Narrative, Lyric, and Drama are the three general literary forms into which writing, especially poetry, has traditionally been grouped. A narrative tells a story or a tale; drama is presented on a stage, where actors embody characters; lyric has been loosely defined as any short poem other than narrative and drama, where poets express their state of mind.
Narrative or story telling developed from ritualistic chanting of myths, and has traditionally been grouped into two poetic categories, epic and ballad. The stories were not memorized as is generally assumed but instead bards improvised oral chants, relying on heavy alliterative and assonantal techniques, which seemed to put both the bard and the audience into a trance (Preminger 542).
An epic is a long non-stanzaic “poem on a great and serious subject, told in an elevated style, and centered on a heroic or quasi-divine figure on whose actions depends the fate of a tribe, a nation, or the human race” (Abrams 51). Typical figures include demi-gods, kings, and military heroes. Even a millennium before Homer, bards were recording an already ancient oral tradition of epic poems in Sumer and Egypt (Preminger 544). More modern epic poems have been recorded in Spain and France, the Ottoman Empire, and as late as the 20th century in the Balkans.
Stylistically similar to epics, the ballads are story poems that could be chanted in groups about common people. When written down, they are typically divided into abcb -rhymed stanzas to emphasize the elements of song. Repetitive frames are also frequent within the poem, and the narrative itself is episodic and abrupt in transitions. Common themes include courage in war and stories of love.
During the Middle Ages, narrative poems transformed into courtly romance stories – Christian stories about heroic knights and the spiritual temptations they face on their journey, such as the Arthurian legends. Many of these stories also reduced to religious allegories, such as the epics of saints’ lives.
Drama in Western civilization has had two parallel beginnings, both related to religious celebration: the first in Ancient Greece and the second in medieval church plays. In his Poetics, Aristotle defines drama as being made up of Plot, Characters, Diction, Thought (or propriety), Spectacle (such as scenery, lights, and special effects), and Melody (musical accompaniment) (632) [see melos, opsis, lexis]. This elaborate definition has since been revised and narrowed down to “a story told in action by actors who impersonate the characters of the story” (Holman 154).
Ancient Greek drama arose from the dithyramb, a song and dance celebration in honor of the wine god Dionysus. In the first staged plays, the dramatists added a non-chorus character that spoke to the chorus; the main plot was the tension that arose from their question and answer dialogue. (Plays in other cultures such as Ancient Egypt, China, and Japan likewise began from celebrations of gods.) Eventually, dramatists added more characters and complicated the plots. The Romans inherited and built upon the Greek dramatic form; together, the Greek tragedies and Roman comedies provided a basic foundation for European drama until as late as the 19th century (once they were rediscovered in the Renaissance).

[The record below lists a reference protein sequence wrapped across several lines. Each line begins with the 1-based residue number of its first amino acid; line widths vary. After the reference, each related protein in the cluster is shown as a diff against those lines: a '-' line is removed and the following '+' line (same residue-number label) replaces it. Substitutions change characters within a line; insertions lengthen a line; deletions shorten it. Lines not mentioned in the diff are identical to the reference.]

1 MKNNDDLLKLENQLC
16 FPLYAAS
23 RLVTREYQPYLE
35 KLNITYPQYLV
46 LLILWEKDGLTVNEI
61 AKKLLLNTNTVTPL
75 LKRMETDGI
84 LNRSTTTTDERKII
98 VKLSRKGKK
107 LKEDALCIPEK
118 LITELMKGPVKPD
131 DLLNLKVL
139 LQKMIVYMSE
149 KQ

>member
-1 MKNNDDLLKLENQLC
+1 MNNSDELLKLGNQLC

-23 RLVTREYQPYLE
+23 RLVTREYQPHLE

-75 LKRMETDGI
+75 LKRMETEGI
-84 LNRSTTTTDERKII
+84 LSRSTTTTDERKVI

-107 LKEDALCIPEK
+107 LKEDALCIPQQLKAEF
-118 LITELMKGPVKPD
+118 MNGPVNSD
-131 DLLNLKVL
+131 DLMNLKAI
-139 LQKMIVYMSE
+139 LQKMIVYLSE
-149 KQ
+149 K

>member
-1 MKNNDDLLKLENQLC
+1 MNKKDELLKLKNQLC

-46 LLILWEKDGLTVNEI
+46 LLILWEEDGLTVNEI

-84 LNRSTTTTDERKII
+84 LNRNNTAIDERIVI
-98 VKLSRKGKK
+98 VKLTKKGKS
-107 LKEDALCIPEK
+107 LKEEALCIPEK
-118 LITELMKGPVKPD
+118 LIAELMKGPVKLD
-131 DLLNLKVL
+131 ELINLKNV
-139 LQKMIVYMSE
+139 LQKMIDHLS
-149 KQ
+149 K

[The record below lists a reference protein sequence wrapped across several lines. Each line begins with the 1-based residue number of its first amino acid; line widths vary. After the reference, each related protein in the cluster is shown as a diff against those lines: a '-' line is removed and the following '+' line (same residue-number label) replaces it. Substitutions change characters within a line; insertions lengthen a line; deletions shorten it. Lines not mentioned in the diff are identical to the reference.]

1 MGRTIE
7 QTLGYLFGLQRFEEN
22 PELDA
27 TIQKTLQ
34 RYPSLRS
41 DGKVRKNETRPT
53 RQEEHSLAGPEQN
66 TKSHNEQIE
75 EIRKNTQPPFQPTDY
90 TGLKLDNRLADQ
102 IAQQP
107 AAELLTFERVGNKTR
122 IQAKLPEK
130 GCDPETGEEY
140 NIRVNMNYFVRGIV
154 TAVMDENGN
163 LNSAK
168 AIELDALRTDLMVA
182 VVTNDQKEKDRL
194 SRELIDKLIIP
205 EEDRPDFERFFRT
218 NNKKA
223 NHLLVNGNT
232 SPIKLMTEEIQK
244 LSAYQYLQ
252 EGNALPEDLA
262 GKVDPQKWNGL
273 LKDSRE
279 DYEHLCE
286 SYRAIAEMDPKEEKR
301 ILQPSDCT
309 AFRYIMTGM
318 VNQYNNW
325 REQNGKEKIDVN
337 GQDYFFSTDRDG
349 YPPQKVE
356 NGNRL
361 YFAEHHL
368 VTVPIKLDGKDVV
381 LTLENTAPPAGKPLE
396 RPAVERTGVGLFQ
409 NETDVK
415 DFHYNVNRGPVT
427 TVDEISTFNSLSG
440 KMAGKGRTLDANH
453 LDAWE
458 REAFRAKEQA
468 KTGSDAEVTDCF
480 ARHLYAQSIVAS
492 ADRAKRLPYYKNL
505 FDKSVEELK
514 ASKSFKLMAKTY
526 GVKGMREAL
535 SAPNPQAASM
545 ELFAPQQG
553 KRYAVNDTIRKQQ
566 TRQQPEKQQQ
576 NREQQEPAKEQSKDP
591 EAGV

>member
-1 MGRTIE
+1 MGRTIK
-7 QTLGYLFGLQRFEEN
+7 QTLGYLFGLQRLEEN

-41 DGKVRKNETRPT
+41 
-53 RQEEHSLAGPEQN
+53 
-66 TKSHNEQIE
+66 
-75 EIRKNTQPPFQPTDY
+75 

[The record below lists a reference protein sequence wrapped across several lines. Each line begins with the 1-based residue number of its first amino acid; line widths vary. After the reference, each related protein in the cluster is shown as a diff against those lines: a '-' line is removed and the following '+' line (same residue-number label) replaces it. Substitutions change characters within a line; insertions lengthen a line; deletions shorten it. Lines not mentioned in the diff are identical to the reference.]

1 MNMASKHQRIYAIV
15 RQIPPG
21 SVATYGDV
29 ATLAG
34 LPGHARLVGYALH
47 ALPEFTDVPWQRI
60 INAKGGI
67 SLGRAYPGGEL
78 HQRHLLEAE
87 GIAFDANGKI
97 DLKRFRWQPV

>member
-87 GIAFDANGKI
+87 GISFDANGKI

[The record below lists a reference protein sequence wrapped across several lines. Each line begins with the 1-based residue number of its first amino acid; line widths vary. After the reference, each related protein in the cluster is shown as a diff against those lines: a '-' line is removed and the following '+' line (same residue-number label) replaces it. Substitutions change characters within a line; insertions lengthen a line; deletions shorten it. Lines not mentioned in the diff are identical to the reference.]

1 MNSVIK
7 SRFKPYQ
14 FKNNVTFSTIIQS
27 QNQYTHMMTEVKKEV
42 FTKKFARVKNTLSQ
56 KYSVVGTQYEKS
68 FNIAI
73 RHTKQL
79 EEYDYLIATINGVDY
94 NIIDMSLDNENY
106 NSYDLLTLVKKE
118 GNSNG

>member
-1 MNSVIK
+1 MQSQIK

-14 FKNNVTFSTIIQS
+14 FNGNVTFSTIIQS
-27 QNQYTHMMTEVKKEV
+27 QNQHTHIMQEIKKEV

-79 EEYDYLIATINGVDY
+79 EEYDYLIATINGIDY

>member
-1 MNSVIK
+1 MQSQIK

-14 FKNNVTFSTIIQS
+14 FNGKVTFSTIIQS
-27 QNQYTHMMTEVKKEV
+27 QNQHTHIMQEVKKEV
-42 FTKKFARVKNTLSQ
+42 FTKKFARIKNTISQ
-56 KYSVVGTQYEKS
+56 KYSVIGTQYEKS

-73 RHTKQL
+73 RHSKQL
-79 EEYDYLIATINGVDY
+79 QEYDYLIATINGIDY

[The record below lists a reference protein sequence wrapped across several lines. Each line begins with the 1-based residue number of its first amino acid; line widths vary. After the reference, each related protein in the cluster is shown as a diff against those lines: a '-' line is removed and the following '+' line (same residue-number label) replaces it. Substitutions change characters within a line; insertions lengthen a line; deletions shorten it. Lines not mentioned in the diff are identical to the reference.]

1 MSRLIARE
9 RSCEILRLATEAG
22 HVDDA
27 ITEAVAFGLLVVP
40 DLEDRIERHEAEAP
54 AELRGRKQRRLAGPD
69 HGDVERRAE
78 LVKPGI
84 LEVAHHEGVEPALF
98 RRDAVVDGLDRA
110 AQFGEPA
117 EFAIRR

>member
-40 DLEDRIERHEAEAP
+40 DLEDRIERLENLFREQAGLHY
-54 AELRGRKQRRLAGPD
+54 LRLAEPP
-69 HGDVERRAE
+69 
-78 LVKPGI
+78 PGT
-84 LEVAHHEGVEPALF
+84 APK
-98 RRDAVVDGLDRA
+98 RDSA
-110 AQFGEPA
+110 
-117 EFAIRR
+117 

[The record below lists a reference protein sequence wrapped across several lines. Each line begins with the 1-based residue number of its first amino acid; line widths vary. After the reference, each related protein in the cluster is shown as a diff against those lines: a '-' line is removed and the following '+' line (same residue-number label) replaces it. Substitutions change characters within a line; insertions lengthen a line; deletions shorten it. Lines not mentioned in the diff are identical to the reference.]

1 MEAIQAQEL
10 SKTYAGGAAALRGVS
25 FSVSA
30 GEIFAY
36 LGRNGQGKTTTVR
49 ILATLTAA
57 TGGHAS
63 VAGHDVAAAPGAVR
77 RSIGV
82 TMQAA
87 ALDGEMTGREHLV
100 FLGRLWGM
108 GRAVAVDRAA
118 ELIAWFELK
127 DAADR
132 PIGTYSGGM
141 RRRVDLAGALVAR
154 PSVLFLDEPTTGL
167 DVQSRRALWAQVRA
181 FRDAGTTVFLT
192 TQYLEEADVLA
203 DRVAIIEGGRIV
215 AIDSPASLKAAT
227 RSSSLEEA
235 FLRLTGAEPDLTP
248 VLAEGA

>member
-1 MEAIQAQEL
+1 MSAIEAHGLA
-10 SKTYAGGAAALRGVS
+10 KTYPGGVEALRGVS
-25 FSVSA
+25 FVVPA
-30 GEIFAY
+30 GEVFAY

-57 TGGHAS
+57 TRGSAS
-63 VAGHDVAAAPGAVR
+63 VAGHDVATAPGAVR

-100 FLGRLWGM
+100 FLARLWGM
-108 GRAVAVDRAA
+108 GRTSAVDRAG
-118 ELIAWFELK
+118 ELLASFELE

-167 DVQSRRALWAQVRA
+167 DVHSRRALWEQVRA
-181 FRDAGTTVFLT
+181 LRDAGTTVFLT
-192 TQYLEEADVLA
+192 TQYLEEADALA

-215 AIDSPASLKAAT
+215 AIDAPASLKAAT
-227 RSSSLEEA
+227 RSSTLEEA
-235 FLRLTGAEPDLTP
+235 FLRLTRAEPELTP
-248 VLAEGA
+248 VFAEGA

Drama had a second beginning in the church plays of medieval Europe. Church fathers wrote religious plays as a way of staging Biblical stories during religious holidays. They often built makeshift stages on carts that were used to move around towns between performances. Typical Bible stories included the creation, Noah’s ark, the crucifixion, and the apocalypse.
Drama has often been the site of extreme controversy. Inherent in the form seems to be a tradition of experiment and revaluation (Preminger). For example, until the late 1600s, audiences were opposed to seeing women on stage, because they believed it reduced them to the status of showgirls and prostitutes. Even Shakespeare’s plays were performed by boys dressed in drag. In the early 1800s, riots frequently erupted over the dramatic form itself. French neoclassicists, who followed the Greek and Roman writing styles, would often quarrel with the new, more poetically rich Romantic style, which emphasized the Spectacle. Similar riots occurred again just before the 20th century over the naturalistic/representational style, where internal character motivation and “fourth wall” acting were becoming more predominant.
Lyric is a loosely defined term for a broad category of non-narrative, non-dramatic poetry, which was originally sung or recited with a musical instrument, called a lyre [see voice, sound]. Generally, lyric poets rely on personal experience, close relationships, and description of feelings as their material. The central content of lyric poems is not the story or the interaction between characters; instead it is about the poet’s feelings and personal views [see expression]. Examples from this group include Greek odes, Egyptian elegies, Hebrew psalms, English and Italian sonnets, and even the Japanese haiku.
Originally, the lyric began as a song chanted to the praise of gods. But like the epic and ballad, it soon transformed to praise of heroes and loved ones. For example, poets like Ovid, Martial, and Catullus wrote verse epistles to friend and would-be-lovers, and Jewish poets wrote in a highly subjective style in the Hebrew psalms, often addressing God as if a close confidant or even a lover.
Many early European poets, such as Petrarch, Shakespeare, and Sidney, updated the lyric tradition by writing long sonnet sequences in praise of their mistresses. At the same time, religious poets like Herbert and Vaughan used lyrics to describe their relationships to God and Christ.